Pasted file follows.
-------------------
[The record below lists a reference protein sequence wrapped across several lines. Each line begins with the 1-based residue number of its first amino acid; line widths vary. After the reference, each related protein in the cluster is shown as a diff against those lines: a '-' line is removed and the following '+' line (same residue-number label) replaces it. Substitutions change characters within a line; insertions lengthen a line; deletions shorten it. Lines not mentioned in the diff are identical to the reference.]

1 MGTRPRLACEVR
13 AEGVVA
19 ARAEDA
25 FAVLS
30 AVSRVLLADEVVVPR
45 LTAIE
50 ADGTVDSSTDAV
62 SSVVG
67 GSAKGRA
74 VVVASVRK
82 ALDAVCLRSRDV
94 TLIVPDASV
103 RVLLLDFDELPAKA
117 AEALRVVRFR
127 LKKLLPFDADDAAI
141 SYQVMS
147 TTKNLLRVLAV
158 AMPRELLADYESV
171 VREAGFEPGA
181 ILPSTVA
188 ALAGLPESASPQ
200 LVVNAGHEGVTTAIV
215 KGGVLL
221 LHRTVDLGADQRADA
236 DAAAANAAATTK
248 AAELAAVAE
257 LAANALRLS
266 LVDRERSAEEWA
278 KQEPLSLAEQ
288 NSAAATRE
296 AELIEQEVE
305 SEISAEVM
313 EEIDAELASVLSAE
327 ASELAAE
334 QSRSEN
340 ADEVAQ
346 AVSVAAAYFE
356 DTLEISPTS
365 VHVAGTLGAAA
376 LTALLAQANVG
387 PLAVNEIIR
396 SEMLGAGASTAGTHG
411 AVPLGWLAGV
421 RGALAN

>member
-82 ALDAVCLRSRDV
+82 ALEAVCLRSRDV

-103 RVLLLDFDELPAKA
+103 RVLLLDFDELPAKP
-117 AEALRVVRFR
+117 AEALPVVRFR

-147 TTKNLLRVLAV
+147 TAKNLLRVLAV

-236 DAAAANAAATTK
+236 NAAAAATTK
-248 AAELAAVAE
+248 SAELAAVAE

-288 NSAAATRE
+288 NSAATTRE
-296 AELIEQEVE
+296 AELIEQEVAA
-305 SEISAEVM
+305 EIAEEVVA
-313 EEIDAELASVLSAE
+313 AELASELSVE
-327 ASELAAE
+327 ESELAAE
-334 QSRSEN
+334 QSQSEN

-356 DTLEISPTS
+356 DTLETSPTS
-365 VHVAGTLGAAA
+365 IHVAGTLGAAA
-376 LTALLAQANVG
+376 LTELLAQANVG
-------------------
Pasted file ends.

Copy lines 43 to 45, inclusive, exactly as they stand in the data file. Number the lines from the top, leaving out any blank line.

396 SEMLGAGASTAGTHG
411 AVPLGWLAGV
421 RGALAN